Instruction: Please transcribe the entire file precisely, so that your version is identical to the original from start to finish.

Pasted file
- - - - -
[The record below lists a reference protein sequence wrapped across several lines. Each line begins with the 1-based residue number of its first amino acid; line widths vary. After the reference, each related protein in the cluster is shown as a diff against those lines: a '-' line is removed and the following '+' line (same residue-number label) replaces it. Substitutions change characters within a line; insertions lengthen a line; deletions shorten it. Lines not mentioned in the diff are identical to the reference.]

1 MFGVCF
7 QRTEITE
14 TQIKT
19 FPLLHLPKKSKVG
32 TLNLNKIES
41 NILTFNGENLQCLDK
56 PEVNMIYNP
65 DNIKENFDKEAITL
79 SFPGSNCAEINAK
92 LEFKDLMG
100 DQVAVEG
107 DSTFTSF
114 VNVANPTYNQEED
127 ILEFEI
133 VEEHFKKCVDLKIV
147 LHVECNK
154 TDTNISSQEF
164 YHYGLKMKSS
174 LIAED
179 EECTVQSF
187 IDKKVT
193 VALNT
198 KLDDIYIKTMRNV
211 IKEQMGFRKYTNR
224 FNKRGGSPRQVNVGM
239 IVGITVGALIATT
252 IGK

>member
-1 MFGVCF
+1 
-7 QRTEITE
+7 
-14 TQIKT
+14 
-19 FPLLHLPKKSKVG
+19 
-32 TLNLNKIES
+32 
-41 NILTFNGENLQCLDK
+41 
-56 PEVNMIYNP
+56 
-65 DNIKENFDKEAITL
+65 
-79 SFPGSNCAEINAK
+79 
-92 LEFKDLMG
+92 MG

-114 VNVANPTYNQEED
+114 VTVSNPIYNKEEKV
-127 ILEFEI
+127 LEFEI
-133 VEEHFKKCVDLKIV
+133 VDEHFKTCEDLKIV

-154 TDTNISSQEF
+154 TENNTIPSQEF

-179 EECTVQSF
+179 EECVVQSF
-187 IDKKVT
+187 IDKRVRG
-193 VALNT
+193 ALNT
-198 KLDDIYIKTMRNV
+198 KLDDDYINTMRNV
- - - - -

[The record below lists a reference protein sequence wrapped across several lines. Each line begins with the 1-based residue number of its first amino acid; line widths vary. After the reference, each related protein in the cluster is shown as a diff against those lines: a '-' line is removed and the following '+' line (same residue-number label) replaces it. Substitutions change characters within a line; insertions lengthen a line; deletions shorten it. Lines not mentioned in the diff are identical to the reference.]

1 MFGVCF
7 QRTEITE
14 TQIKT
19 FPLLHLPKKSKVG
32 TLNLNKIES
41 NILTFNGENLQCLDK
56 PEVNMIYNP
65 DNIKENFDKEAITL
79 SFPGSNCAEINAK
92 LEFKDLMG
100 DQVAVEG
107 DSTFTSF
114 VNVANPTYNQEED
127 ILEFEI
133 VEEHFKKCVDLKIV
147 LHVECNK
154 TDTNISSQEF
164 YHYGLKMKSS
174 LIAED
179 EECTVQSF
187 IDKKVT
193 VALNT
198 KLDDIYIKTMRNV
211 IKEQMGFRKYTNR
224 FNKRGGSPRQVNVGM
239 IVGITVGALIATT
252 IGK

>member
-1 MFGVCF
+1 
-7 QRTEITE
+7 
-14 TQIKT
+14 
-19 FPLLHLPKKSKVG
+19 
-32 TLNLNKIES
+32 
-41 NILTFNGENLQCLDK
+41 
-56 PEVNMIYNP
+56 
-65 DNIKENFDKEAITL
+65 
-79 SFPGSNCAEINAK
+79 
-92 LEFKDLMG
+92 MG

-114 VNVANPTYNQEED
+114 VTVSNPIYNKEEKV
-127 ILEFEI
+127 LEFEI
-133 VEEHFKKCVDLKIV
+133 VDEHFKTCEDLKIV

-154 TDTNISSQEF
+154 TENNTIPSQEF

-179 EECTVQSF
+179 EECVVQSF
-187 IDKKVT
+187 IDKRVRG
-193 VALNT
+193 ALNT
-198 KLDDIYIKTMRNV
+198 KLDDDYINTMRNV